Riding The River of Change

April 05, 2013  •  Leave a Comment

 

 

RIDING THE RIVER OF CHANGE

 

Ever so slowly the cold grey of the Winter season gives way to light. In small bits at first, then more noticeable, the Sun begins to warm the Earth. I visited family in New Hampshire this Easter weekend. Signs of change are easy to see. The first cracks of soil, bits of green poke through ever so tentative. Buds on branches that just recently looked dead to the human eye are everywhere. In the Greenhouses of Heron Pond Farm, trays of young plants are warmed by the Sun. It is an optimistic season full of the promise of light, warmth, and that marvelous green color I love so much.

I never get tired of the colors of Spring. After a long Winter mostly dominated by Grey skies, I am eager for the explosion of color that is just around the corner. My eye is especially attracted to all the different shades of Green. Warmer Temperatures, dark Blue skies, and the fresh healthy vegetation that will color our world soon, make a person glad to be alive. Melting snow, and Spring rain fill the streams with runoff, and provide wonderfull photographic potential. Just a short drive of a few hours brings the streams and hills of Pennsylvania, New York, and Connecticut to the lens of my camera. I am especially attracted to how the new green colors of Spring contrast against the textures of stone and wood. Add a little of just the right light, the sound of a rushing waterfall, and my mind is absorbed into the moment that Nature has provided me.

The rush of change this time of year in the Northeast corner of America is impossible to ignore. At this writting it is a quiet transformation. Soon, more color will fill nature's pallet in the form of Forsythia. I love it because it strikes the first blow to the grey of Winter, and because it belongs to the Olive family. Change is everywhere, especially inside of me. I see things more now than ever. Returning to a favorite photographic location with new vision, I see it differently. How long has the Moss covered boulder been there? Looking at a grassy field, there are textures, colors, and movement that is poetry. The sound of the wind in my ear is music. It is challenging to try to pack that emotion into my camera lens.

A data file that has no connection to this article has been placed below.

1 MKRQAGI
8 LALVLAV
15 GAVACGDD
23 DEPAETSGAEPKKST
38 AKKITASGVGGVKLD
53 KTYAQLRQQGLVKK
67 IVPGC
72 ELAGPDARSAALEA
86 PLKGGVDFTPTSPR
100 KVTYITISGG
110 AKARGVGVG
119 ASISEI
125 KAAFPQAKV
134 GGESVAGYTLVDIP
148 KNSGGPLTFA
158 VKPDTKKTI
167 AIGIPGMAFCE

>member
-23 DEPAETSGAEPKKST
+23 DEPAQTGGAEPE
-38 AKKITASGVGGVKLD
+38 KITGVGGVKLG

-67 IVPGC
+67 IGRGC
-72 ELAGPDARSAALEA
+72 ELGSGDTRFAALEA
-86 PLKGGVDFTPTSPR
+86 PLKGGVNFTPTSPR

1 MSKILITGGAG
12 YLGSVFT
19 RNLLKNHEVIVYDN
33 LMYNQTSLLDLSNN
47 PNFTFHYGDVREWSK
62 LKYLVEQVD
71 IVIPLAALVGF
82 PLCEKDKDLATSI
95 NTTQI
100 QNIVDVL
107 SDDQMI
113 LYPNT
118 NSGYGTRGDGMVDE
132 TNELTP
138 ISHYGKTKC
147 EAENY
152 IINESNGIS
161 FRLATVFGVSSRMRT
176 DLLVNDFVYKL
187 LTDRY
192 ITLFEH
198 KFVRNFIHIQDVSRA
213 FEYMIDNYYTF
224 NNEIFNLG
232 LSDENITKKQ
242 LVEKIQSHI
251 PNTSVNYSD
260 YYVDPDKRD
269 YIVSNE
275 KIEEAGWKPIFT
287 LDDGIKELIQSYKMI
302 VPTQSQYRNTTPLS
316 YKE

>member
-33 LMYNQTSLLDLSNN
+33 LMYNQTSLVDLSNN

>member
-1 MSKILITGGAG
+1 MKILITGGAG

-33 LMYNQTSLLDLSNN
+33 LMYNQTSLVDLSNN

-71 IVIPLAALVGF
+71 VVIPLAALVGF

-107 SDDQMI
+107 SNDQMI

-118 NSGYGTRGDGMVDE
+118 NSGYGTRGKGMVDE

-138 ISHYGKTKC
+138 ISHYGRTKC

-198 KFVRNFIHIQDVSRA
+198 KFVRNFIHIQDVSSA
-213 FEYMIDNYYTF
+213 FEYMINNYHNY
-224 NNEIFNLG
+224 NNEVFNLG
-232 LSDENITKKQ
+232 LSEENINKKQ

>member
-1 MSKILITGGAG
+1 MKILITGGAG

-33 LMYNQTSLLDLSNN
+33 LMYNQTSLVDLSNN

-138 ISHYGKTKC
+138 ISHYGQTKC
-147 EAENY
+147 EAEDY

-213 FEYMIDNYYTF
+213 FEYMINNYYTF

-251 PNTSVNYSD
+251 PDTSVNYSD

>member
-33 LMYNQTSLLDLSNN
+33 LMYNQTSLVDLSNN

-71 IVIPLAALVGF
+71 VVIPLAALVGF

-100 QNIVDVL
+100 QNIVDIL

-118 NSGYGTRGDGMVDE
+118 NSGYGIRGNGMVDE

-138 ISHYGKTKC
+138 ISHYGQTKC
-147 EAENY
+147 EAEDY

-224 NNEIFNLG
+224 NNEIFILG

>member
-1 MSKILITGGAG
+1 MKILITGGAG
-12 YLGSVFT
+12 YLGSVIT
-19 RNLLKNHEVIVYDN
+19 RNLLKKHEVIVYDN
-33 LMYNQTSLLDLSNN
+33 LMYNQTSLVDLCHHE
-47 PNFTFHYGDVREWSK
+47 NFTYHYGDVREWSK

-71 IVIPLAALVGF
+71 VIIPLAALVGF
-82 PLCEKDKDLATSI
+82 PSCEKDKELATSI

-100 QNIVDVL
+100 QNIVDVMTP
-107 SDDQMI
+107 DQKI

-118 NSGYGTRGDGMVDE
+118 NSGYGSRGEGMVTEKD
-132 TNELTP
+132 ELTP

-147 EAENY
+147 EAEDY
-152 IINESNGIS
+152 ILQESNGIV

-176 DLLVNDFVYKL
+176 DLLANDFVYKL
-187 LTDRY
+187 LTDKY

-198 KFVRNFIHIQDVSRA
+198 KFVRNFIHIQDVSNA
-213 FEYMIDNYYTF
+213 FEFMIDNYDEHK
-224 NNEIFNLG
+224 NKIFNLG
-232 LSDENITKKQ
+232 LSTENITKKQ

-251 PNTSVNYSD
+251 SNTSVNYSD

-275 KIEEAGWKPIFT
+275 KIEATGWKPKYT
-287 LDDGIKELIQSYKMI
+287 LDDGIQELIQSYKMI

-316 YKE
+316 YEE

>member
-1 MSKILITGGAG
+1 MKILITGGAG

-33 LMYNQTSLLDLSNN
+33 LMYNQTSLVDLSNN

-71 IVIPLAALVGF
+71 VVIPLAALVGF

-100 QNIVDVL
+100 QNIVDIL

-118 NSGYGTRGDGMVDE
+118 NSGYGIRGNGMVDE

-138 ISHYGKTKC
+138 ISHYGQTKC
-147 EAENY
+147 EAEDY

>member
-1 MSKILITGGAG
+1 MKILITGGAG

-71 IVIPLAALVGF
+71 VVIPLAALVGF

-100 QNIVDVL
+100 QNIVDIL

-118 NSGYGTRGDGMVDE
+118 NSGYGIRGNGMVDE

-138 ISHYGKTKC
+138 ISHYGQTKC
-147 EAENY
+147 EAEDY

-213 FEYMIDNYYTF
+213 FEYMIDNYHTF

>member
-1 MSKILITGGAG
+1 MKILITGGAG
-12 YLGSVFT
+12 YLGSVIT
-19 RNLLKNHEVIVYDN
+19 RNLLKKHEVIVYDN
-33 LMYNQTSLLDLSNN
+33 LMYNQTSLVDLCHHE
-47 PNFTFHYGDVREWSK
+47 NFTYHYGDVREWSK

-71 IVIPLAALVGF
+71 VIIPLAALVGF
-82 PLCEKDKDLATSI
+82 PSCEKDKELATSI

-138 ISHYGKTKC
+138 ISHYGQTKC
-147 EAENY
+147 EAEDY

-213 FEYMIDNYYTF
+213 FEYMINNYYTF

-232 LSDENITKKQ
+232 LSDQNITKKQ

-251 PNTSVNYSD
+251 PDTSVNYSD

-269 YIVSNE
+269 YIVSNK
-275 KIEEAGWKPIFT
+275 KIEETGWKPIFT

I've embraced a point of view, and worked it into my photographs. Absorbed and concentrating on the technique of producing a photograph can make you miss a few things. This becomes obvious when I return to a former shoot, and see it in a fresh way. My subject has not changed, I have. There is power in really listening and seeing. Seeing is different than looking. Seeing involves using your eyes, mind, and concentration to feel the essense of what your looking at. When you observe an emotion attached to what it is that you are seeing, the next thing is to feel all of it, and then try to get that into a photograph. This process sounds cumbersome and lengthy, but the more I use it the quicker it all happens. This is not however, how the people around me function. Like a busy beehive, everyone has their own stuff to do.

Artists, and I use this term broadly to discribe all creative endevours, put a frame around their subject. Stop and look at this! Beauty, suprise, irony, political point of view, and a host of other things are communicated through their work. The Artist comments on and gives meaning to the World around us. These words by Georgia O'Keeffe sum it all up very well. "I found I could say things with color and shapes that I couldn't say any other way - things I had no words for."


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